Figure 4
figure4

Atomic resolution EELS spectrum-imaging analysis.

(a) HAADF image showing a region containing the Fe-rich perovskite phase. (b) HAADF image acquired simultaneously with the EELS spectrum-imaging (scanning direction was 90° rotated compared to Fig. 4a). (c) Fe-L2,3 map. (d) Nd-M4,5 map. (e) O-K map. Yellow dotted lines are added as a guide to the eye to mark the position of the interfaces between the BNFO matrix and Fe-rich phase. (f,g) Simulated Fe-L2,3 maps with overlapped (Bi0.7Nd0.3)FeO3 and (Fe0.6Bi0.25Nd0.15)FeO3 structure models, respectively, displayed on a common coloured contrast scale. The maximum and mean signal is given below each simulated image.

Figure 5a illustrates the position of an atomic resolution EELS line-scan across the Fe-rich phase to investigate possible fine structure changes in the Fe-L2,3 edges, which would be indicative of a valence change in the Fe-rich perovskite phase. Figure 5b shows three background subtracted spectra collected from the BNFO matrix (spectra 1 and 3) and from the Fe-rich phase (spectrum 2), each of which averaged from 24 acquired spectra to improve the signal-to-noise ratio. No difference is observed in the peak shape and position of the Fe-L2,3 edges between the three spectra and importantly, no deviation is observed in spectrum 2 irrespective of where the average is extracted from. All the Fe-L3 edges are split, with a prepeak separated by 1.6 eV. Such a well-resolved splitting of the Fe-L3 edges is a characteristic of Fe3+ and inconsistent with Fe2+ or mixed valence, which, if present within the Fe-rich phase, would have contributed to a visible change in the fine structure of any spectrum acquired therein. This conclusively demonstrates dominant Fe3+ in both A- and B-sites, defining the base formula as (Fe0.6Bi0.25Nd0.15)3+ Fe3+O3.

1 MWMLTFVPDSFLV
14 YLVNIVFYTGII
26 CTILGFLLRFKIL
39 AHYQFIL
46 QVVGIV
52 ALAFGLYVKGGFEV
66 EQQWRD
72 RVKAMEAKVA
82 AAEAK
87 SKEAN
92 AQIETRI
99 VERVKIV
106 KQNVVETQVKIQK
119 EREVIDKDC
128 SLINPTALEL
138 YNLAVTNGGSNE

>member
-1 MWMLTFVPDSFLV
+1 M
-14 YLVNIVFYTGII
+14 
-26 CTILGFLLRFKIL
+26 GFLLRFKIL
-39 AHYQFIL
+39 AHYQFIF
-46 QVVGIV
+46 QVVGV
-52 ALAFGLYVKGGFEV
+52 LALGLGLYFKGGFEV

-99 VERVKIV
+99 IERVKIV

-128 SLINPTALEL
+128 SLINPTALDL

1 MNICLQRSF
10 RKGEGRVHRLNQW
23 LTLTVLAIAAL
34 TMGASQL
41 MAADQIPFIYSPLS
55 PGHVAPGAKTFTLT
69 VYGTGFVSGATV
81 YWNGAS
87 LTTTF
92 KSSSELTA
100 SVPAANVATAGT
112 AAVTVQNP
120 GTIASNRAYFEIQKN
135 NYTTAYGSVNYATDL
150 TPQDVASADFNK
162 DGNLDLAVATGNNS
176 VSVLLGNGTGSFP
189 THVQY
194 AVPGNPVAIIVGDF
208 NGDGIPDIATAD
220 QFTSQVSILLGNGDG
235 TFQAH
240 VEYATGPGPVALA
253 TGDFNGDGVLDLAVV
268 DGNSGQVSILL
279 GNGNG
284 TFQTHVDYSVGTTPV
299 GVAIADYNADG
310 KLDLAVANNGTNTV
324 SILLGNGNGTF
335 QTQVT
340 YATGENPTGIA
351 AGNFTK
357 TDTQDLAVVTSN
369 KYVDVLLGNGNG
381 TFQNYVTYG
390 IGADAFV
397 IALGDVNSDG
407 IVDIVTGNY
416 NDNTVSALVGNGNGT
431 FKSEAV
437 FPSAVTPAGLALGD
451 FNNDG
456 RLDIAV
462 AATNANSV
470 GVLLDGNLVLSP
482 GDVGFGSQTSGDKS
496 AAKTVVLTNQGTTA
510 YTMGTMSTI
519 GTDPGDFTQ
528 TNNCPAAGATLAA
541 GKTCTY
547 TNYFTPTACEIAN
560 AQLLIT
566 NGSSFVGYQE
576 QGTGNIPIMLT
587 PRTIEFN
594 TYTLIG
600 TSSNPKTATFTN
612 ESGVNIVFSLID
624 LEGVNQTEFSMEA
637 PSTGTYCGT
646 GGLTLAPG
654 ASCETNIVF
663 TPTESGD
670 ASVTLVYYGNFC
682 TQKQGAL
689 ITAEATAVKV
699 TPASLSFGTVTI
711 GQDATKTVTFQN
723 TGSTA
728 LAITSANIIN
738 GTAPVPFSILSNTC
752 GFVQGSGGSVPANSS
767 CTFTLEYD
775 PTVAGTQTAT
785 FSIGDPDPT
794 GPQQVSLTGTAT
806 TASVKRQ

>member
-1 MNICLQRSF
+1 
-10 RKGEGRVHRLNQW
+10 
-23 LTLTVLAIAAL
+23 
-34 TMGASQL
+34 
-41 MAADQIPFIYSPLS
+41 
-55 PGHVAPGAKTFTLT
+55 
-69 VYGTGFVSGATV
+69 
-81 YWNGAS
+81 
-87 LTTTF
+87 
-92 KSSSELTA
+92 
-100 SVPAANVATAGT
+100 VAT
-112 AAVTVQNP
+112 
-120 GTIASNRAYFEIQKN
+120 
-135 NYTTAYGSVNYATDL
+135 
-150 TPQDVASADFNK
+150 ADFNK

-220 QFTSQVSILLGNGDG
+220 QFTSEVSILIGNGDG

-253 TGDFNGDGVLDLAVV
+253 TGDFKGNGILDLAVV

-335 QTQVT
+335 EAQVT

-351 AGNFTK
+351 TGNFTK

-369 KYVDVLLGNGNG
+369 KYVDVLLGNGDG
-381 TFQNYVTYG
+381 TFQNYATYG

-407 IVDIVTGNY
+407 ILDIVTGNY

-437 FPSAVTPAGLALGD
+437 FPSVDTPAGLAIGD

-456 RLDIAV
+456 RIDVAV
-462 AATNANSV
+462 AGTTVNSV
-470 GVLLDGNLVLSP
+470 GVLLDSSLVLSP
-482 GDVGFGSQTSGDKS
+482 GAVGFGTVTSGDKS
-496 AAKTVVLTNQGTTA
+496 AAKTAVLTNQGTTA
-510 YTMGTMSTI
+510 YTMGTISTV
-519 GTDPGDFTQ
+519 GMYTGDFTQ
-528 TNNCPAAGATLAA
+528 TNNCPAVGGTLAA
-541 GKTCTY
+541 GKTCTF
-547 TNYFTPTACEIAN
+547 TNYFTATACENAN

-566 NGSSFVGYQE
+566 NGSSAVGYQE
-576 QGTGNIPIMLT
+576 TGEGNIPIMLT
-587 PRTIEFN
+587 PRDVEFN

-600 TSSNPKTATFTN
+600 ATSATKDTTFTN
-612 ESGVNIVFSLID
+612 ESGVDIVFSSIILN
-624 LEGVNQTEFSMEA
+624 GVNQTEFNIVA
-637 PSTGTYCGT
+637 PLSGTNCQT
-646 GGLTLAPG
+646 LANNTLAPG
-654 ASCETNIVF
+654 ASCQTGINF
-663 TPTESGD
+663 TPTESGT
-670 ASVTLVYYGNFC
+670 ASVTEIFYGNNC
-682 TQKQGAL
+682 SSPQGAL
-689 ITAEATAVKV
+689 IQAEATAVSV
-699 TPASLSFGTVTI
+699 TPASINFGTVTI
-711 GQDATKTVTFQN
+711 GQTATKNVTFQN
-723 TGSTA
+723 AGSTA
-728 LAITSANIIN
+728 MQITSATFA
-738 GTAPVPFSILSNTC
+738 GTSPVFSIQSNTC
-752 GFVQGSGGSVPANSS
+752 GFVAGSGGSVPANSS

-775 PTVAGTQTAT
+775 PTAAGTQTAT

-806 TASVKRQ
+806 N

Figure 5
figure5

EELS map of the chemical valences of Fe-ions.

(a) HAADF image showing a region containing the Fe-rich perovskite phase, the dotted yellow line illustrating the path of an EELS line-scan across the BNFO matrix and Fe-rich perovskite phase. (b) Background subtracted Fe-L2,3 spectra each averaged from 24 acquired spectra of upper matrix (spectrum 1), middle Fe-rich perovskite phase (spectrum 2) and bottom matrix (spectrum 3).